Although hypertensioe patients have been shown to have a higher prevalence of arrhythmias during ambulatory monitoring when treated with diuretic drugs than when untreated, the effects of maximal aerobic stress on arrhythmia frequency in such patients is unknown. The incidence of arrhythmias during graded maximal treadmill exercise in a group of 68 subjects with mild, clinically uncomplicated systemic hypertension treated chronically with diuretics alone for a median of 4.5 years was compared with that in an age-matched normotensive control group. The prevalence of exercise-induced arrhythmias was higher in the group treated with diuretics, than in the control group, 57% vs 38% (p <0.05) This difference was entirely due to the higher incidence of isolated atrial or ventricular premature complexes in the diuretic-treated patients, 44% vs 26% (p <0.05). There was no difference in the incidence of frequent (more than 10% of beats) or complex supraventricular or ventricular premature complexes between the diuretic-treated and control groups. Within the diuretic group, no difference in the incidence of simple or complex arrhythmia was found between men and women, between those with and those without rest or exercise-induced electrocardiographic abnormalities or between those with a serum potassium level of less than 3.7 mEq/liter vs those with a level of 3.7 mEq/liter or greater. Thus, patients with uncomplicated hypertension treated with chronic diuretic monotherapy do not appear to be at increased risk for major arrhythmias during aerobic exercise.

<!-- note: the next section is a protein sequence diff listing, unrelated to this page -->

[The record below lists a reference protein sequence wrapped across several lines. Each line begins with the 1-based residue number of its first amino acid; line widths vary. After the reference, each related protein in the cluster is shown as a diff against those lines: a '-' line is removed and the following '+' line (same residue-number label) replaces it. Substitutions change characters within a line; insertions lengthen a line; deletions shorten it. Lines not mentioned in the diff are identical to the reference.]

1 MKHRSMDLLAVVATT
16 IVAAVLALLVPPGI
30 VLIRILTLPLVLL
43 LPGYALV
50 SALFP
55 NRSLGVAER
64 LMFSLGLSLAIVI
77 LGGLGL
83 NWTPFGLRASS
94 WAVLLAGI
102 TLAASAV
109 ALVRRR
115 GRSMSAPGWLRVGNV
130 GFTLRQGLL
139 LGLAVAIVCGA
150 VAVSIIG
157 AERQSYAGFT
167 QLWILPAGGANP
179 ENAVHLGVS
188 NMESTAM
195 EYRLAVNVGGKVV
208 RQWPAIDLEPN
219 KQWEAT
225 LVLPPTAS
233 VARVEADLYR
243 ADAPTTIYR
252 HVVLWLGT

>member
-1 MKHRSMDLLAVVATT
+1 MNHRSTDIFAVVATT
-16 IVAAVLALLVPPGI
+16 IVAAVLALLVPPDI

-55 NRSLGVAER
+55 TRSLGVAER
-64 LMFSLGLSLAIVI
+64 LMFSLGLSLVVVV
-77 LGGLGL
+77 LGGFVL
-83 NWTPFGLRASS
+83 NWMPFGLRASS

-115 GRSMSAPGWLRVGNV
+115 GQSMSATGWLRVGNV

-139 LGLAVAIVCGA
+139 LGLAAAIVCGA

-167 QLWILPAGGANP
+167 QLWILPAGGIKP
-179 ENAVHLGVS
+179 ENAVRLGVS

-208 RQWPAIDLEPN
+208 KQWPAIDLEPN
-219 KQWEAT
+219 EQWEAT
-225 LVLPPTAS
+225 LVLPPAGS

ASJC Scopus subject areas
- Cardiology and Cardiovascular Medicine